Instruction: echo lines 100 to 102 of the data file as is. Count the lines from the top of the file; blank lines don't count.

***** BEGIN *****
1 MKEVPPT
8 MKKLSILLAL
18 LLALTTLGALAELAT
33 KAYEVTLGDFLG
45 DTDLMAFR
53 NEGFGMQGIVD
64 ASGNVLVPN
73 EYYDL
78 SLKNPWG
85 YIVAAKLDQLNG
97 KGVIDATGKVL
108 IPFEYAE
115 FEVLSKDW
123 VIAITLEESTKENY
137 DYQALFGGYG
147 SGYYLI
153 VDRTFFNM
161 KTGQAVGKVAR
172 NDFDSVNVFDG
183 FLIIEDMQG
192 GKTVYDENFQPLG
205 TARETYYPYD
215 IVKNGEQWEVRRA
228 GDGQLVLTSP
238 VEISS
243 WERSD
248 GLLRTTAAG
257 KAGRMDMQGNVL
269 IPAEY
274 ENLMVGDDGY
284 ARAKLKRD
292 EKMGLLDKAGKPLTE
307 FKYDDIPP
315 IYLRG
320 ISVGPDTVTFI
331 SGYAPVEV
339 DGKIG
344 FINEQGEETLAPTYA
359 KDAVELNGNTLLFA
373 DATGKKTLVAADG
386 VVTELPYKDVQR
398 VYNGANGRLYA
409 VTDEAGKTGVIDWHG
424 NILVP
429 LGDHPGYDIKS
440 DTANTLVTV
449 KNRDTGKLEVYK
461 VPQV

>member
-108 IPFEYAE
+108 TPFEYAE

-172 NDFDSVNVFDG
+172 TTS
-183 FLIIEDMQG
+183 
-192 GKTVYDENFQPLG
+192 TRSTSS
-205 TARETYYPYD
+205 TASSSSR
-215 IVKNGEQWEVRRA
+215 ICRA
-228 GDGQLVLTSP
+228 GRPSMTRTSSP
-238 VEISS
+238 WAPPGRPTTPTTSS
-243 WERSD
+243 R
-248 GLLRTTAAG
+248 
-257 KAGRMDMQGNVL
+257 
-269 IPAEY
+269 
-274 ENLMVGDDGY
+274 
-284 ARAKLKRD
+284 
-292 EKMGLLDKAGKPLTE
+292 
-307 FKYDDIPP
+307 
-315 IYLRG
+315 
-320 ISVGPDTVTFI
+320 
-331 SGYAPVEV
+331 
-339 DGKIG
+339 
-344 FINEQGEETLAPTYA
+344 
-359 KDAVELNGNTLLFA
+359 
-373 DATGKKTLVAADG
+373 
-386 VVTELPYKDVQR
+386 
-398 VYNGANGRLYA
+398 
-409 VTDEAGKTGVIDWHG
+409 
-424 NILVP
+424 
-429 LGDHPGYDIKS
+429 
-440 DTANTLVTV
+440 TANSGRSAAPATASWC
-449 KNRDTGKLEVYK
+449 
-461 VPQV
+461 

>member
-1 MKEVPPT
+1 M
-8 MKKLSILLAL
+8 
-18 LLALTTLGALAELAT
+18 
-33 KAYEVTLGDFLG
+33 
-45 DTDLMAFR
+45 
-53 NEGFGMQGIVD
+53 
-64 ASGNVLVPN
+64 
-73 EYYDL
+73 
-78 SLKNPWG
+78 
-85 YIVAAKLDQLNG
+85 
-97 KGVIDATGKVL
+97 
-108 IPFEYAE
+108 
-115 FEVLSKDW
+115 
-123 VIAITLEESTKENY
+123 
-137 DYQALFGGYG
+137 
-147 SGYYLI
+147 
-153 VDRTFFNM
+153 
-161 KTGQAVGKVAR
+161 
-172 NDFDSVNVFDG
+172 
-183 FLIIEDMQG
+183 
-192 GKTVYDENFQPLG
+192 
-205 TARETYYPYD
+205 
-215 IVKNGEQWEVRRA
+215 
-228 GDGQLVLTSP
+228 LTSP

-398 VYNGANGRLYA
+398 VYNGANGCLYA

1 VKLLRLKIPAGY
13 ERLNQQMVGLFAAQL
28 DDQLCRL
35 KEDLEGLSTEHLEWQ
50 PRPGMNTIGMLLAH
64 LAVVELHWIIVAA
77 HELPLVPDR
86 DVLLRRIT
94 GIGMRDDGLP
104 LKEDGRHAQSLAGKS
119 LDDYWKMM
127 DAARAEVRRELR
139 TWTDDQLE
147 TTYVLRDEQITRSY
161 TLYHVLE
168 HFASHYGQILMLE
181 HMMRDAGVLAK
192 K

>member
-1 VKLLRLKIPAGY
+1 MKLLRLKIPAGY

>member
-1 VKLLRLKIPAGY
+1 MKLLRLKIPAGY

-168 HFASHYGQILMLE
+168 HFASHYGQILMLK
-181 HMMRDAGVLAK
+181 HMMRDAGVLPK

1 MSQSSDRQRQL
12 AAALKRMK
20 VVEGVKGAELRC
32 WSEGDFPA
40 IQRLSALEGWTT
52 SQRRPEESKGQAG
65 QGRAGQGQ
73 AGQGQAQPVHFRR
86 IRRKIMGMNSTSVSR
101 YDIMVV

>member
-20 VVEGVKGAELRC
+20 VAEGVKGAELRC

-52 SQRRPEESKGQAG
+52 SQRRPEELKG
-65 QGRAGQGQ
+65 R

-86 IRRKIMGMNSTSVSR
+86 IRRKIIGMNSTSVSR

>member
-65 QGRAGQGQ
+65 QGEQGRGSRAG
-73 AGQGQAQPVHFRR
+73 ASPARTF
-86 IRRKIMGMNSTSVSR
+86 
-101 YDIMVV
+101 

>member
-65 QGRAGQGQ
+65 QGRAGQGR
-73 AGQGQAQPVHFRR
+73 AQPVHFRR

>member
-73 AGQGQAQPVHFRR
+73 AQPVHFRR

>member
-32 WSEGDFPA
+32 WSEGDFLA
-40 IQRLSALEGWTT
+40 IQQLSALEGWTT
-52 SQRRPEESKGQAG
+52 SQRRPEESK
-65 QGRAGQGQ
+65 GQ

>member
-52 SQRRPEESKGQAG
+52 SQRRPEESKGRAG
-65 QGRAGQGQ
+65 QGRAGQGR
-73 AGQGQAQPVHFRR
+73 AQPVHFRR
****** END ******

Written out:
-409 VTDEAGKTGVIDWHG
+409 
-424 NILVP